“So… uh, this pace might be a bit fast for some people and I just wanted to check… is this a good pace for you?”
I favored my climbing guide with a smile. We were cruising along the Blue Lake trail near Washington Pass in the North Cascades, en route to what was going to be my first multi-pitch experience. As we kickstepped through soft June snow, we certainly weren’t running, but we were moving at a pretty steady clip, despite packs heavy with gear.
“I’m a trail runner so this feels pretty great to me!”
Stoked that I was onboard with our speedy pace, he smiled back. “Oh, that’s awesome! Today is going to be great!”
Truth is, it’d been a long time since I’d really felt like a trail runner, or even much of a runner at all. During the first week of June, I had one golden week of excellent late spring weather before I started a new job, and while I told myself I was going to log some quality single-track miles, somehow that had turned into a week of climbing. After all, it was volcano season-that special time of year in the Pacific Northwest when long days and good snow make for great climbing on our Cascadian behemoths. Single-track time? Yes. Just single-track time in mountaineering boots hauling a full pack. I still get the same impatience when I’m on a stretch of single track; an urge to break into a light jog no matter what my footwear or how heavy my pack. Mentally I’d started a list of trails I’d love to come back to for running, but when given the opportunity I was consistently choosing climbing over running. All spring, the one thing that reminded me (and not flatteringly) of my running past was any time I tried to jam my not-so-beefy forearms into a crack on a climb, often with minimal success and a lot of extra effort.
It was a huge swing from 2018, where I pushed myself out of my comfort zone. In 2017, I finished my first 50 miler and then followed it up with volunteering at the finish line of a local 100 miler, Cascade Crest. A combination of liquid courage and enthusiasm from staring at the box of belt buckles for a day saw me hit ‘register’ for the lottery at the stroke of midnight on New Year’s Eve. I ran more miles and gained more vert than I’d ever done before. I toed the line in August nursing a bit of an injury but feeling confident and ready. It wasn’t meant to be my day however – by the halfway point I was barely walking. Pain in my heels had left me hobbling alone, in the dark and in the rain, wondering why I couldn’t stick to 50K’s and 50 milers like a sensible person.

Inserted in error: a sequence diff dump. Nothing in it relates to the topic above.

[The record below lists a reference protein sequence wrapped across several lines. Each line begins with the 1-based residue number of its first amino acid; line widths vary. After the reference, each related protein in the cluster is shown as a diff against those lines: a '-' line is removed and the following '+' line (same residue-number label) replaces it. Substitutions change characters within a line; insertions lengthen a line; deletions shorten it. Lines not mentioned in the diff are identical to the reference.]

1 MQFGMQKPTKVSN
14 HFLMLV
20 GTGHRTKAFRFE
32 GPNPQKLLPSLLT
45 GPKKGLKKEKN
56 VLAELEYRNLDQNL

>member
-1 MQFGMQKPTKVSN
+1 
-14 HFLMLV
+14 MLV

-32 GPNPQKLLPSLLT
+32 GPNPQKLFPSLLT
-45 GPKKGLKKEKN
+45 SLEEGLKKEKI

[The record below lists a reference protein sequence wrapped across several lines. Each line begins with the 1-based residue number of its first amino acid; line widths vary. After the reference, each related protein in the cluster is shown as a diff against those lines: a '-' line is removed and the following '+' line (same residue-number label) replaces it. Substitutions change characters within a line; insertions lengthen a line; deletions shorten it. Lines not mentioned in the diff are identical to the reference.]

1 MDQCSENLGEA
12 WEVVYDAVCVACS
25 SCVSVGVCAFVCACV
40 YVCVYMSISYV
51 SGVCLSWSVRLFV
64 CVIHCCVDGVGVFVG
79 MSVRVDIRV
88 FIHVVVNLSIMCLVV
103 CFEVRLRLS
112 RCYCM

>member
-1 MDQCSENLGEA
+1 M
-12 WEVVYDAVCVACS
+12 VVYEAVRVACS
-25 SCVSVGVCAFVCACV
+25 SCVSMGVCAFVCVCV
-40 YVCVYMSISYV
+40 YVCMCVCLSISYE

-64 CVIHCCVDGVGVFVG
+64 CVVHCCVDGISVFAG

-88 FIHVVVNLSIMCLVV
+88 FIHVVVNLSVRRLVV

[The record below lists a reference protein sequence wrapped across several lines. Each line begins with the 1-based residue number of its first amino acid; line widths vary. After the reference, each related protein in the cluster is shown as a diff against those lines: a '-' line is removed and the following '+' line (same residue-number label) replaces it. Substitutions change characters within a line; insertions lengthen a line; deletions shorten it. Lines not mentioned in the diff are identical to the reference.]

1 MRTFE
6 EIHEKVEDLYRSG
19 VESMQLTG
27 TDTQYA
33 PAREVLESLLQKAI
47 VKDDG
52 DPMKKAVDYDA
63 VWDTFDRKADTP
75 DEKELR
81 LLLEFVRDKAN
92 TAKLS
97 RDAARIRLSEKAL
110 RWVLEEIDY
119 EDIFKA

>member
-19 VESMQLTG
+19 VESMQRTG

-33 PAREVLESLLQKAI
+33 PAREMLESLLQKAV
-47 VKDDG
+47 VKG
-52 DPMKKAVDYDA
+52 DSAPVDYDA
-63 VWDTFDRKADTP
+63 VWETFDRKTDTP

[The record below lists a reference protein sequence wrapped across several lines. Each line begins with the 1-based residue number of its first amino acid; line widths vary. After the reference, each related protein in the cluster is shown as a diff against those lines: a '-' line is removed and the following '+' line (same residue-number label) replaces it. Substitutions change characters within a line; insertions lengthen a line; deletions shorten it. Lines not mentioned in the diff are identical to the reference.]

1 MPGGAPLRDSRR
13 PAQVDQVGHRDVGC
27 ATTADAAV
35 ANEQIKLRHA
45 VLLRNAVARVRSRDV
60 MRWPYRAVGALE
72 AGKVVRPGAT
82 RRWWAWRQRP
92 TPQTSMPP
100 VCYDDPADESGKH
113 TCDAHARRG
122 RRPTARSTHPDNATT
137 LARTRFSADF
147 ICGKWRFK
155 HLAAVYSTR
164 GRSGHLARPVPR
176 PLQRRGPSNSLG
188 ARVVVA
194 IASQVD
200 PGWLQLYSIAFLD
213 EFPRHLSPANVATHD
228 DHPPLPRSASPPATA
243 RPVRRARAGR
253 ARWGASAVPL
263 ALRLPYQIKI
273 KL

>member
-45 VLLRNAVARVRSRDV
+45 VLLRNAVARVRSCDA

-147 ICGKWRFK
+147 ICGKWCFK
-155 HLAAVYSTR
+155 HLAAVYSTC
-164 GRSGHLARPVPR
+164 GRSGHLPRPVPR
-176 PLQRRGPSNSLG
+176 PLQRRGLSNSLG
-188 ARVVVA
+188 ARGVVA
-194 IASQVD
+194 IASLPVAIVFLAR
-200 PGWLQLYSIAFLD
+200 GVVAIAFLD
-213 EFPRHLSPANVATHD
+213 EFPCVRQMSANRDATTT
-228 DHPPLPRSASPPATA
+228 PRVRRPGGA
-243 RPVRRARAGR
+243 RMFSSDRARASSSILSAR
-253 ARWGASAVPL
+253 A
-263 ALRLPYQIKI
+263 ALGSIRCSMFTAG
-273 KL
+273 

I spent the fall recovering, and during that time I rediscovered my old love for rock climbing while I rehabbed the bursitis in my heels. Training for Cascade Crest had made me realize I was capable of more than I ever thought possible, and that shift had triggered similar changes across my life both personally and professionally. I decided to leave a professional field that no longer felt fulfilling, and found myself questioning self-imposed limitations. Maybe it was a summer of running trails and staring at peaks and climbing routes that led to a winter of soul searching and asking “why not?” By January, my calendar had races and running adventures but also items like “lead my first trad pitch” and “5.12 or bust,” as well as a formidable list of peaks I wanted to climb.
In the midst of all the goal setting, there was a bit of an identity crisis brewing. Was I a runner who climbed or a climber who ran? As the months passed by and I trudged through low-commitment running, increasingly it felt like the later. I had no hunger to train, and despite full-blown run deprivation anxiety, I didn’t really feel the motivation to run. By the night before the drawing for the 2019 Cascade Crest, I had already rolled over, cancelled, or transferred most of my race registrations, and each one felt like I was losing something I cherished. Pulling myself out of the lottery and pushing off the possibility of redemption felt like poking the final hole in my running ambitions for the year.
It felt unthinkable. After years of steadily building fitness and mileage, I found myself making excuses for not getting on the trail and more embarrassingly, intimidated by long runs and mileage in a way I hadn’t been for a long time. The miles I did get in were a struggle and felt uninspired, no matter where I was running or my trail company. I was incredibly busy with my career change, but I had managed to fit training and running around life before. The only times that I had gone so long without running consistently were times I was injured, and I had worked through that already. So what was up?